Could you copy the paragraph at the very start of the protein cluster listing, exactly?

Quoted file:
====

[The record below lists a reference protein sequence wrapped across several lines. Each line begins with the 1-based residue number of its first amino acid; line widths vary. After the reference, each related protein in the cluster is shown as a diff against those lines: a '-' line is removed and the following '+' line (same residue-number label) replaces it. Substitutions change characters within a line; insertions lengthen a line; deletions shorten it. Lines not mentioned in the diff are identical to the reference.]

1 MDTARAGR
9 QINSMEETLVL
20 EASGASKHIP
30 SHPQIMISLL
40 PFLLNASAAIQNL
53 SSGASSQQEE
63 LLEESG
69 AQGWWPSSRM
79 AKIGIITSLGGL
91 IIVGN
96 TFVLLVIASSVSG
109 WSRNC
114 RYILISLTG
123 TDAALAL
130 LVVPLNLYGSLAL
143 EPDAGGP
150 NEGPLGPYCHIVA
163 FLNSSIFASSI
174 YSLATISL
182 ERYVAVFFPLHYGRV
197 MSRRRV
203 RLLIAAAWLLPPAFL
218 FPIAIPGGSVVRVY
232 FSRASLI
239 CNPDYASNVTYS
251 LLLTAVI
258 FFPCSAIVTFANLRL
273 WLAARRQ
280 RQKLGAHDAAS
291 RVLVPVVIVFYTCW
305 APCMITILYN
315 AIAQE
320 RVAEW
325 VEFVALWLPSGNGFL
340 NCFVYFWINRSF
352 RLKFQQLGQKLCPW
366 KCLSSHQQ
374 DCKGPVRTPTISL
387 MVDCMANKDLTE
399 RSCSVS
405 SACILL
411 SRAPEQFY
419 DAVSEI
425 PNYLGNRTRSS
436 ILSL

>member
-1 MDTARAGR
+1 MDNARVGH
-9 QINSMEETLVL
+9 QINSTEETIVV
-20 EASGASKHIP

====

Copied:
[The record below lists a reference protein sequence wrapped across several lines. Each line begins with the 1-based residue number of its first amino acid; line widths vary. After the reference, each related protein in the cluster is shown as a diff against those lines: a '-' line is removed and the following '+' line (same residue-number label) replaces it. Substitutions change characters within a line; insertions lengthen a line; deletions shorten it. Lines not mentioned in the diff are identical to the reference.]